Warehouses lack the sex appeal of the slick, consumer-facing showrooms, though, they are probably as important, if not even more, for any consumer products company that wants to win in the marketplace. Strategically placed warehouses allow the company to deliver the product quickly and service the customer better. They are the not-so-visible parts of a company's supply chain, but they form the crucial link between the factory and the customer.
There is a veritable revolution taking place in Indian warehouses now for multiple reasons. First, GST has completely changed the rules of the game for all companies when it comes to choosing the spots where they will set up their warehouses. Earlier, different taxes in different states played a huge role in deciding the placement of warehouses. Today, after GST has been rolled out, companies can decide warehouse locations solely based on how they want to service key markets and the end-customer.
A few other things are happening simultaneously. The scale of the average warehouse is changing as is the amount of technology being used in it. New warehouses that are being built are not only far more massive than the earlier generation buildings, they also use far more technology - from robots that can load and unload and shelve stuff to scanners that can automatically keep track of things coming in and going out. Specialised warehousing firms setting up third-party warehouses and servicing multiple clients from the same warehouses are also becoming big businesses. Global warehousing giants are also coming to India. It is the new real estate boom, and even lease costs of warehousing space is shooting up.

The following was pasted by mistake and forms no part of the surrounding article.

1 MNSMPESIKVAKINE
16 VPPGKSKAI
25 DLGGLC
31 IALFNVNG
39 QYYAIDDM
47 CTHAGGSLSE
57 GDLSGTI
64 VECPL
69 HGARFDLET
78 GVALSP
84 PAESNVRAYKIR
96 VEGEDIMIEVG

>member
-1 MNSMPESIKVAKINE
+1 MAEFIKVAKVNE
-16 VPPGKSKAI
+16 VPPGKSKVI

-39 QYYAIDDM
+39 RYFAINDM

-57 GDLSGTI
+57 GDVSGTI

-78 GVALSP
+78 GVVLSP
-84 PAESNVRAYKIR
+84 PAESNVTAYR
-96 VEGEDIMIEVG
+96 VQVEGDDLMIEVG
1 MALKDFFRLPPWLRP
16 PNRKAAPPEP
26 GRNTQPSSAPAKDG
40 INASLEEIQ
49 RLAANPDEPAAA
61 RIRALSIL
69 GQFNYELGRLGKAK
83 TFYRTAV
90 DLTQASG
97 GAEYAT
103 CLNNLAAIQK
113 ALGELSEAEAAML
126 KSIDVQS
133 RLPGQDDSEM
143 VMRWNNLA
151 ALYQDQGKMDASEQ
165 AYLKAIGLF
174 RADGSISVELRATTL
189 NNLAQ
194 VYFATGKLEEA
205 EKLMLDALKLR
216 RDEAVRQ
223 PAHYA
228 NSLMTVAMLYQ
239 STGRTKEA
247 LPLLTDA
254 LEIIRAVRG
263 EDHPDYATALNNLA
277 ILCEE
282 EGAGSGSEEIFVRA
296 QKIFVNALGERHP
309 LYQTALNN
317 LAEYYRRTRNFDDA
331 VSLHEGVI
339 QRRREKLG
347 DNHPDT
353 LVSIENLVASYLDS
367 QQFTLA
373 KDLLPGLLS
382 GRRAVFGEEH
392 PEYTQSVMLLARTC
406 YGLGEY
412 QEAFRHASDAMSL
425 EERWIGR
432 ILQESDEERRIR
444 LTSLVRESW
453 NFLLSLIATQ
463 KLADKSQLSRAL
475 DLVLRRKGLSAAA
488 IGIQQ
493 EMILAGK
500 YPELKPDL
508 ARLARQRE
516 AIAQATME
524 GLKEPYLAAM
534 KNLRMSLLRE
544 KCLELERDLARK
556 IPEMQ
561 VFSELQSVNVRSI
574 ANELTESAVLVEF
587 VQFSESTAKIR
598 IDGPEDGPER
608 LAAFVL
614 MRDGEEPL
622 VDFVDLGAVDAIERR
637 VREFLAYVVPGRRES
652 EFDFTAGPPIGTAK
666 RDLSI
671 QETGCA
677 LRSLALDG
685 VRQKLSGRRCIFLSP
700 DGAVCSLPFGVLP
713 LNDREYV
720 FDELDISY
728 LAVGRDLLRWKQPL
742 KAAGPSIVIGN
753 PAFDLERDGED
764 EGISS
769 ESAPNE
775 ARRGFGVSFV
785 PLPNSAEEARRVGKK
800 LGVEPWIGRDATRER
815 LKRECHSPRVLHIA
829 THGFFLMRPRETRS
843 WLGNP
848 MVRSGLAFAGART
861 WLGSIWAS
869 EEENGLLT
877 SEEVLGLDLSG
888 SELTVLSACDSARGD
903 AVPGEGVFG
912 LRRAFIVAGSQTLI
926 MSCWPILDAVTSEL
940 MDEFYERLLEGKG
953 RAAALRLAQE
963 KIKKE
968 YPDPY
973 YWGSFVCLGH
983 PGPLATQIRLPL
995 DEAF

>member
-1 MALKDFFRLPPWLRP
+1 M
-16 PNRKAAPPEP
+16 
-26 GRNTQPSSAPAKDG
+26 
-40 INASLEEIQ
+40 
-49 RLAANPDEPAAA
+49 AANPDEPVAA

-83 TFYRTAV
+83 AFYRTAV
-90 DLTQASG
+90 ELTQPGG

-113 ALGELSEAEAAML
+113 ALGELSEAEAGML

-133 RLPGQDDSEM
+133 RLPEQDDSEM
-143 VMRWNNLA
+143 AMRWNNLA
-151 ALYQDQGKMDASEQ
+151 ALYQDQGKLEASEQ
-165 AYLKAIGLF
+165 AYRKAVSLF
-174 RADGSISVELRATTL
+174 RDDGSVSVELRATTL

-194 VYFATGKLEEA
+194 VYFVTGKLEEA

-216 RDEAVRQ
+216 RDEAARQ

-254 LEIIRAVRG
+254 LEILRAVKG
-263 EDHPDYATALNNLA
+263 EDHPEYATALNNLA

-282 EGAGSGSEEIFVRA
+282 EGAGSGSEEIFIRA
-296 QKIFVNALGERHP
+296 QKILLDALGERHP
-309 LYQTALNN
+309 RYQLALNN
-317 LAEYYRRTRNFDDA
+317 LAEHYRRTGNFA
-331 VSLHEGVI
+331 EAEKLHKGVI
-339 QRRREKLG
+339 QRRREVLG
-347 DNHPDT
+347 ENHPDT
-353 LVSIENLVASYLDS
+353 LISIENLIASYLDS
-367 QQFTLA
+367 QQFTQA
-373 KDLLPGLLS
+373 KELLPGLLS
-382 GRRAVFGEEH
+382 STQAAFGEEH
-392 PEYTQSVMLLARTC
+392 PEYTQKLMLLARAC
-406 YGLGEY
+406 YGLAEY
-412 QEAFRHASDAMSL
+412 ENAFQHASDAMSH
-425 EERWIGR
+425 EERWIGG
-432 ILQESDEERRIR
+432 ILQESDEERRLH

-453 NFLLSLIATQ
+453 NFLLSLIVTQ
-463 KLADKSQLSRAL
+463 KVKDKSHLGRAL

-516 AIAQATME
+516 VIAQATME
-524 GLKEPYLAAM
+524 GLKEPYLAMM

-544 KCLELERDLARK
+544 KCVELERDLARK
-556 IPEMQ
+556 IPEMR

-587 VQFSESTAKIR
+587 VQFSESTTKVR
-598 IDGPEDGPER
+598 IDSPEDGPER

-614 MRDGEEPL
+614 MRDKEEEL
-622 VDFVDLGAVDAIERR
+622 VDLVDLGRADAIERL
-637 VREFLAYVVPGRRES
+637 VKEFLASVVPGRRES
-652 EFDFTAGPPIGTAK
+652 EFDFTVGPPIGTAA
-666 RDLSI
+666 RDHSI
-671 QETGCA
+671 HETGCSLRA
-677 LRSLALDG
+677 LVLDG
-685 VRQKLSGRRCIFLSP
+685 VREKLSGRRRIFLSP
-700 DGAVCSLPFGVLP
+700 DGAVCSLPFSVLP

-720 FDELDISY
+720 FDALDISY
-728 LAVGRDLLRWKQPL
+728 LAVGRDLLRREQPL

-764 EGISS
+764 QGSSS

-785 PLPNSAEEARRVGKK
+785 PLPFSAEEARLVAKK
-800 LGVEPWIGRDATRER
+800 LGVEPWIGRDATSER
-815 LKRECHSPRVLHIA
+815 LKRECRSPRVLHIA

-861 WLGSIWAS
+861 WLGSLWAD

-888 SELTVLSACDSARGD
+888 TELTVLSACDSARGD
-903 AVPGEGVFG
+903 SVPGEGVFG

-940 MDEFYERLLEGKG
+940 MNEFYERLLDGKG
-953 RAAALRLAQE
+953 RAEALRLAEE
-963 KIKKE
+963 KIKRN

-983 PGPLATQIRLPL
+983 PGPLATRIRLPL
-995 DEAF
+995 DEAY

The amount of money being put in is staggering. Over the next two years, `45,000 crore will be pumped in to set up new warehouses, says one study. It will add over 100 million sq.ft. of fresh space to the 140 million that exists today.
Warehouses have always existed and have played a crucial role in any logistics planning but it was really the rise of Amazon in the US, which put the spotlight on what was essentially a backroom story till then. In order to achieve more efficiency while squeezing costs, Amazon depended on its warehouses - and it invested heavily in technology to see how it could improve customer service, shave off minutes from its delivery times, and shelve and unshelve products at maximum speed. It experimented with robots, just like it is now experimenting with drones to achieve better deliveries. In essence, it upped the warehousing game, just as the famed Japanese innovations had changed the standards in manufacturing in every sector from consumer durables to automobiles a few decades ago.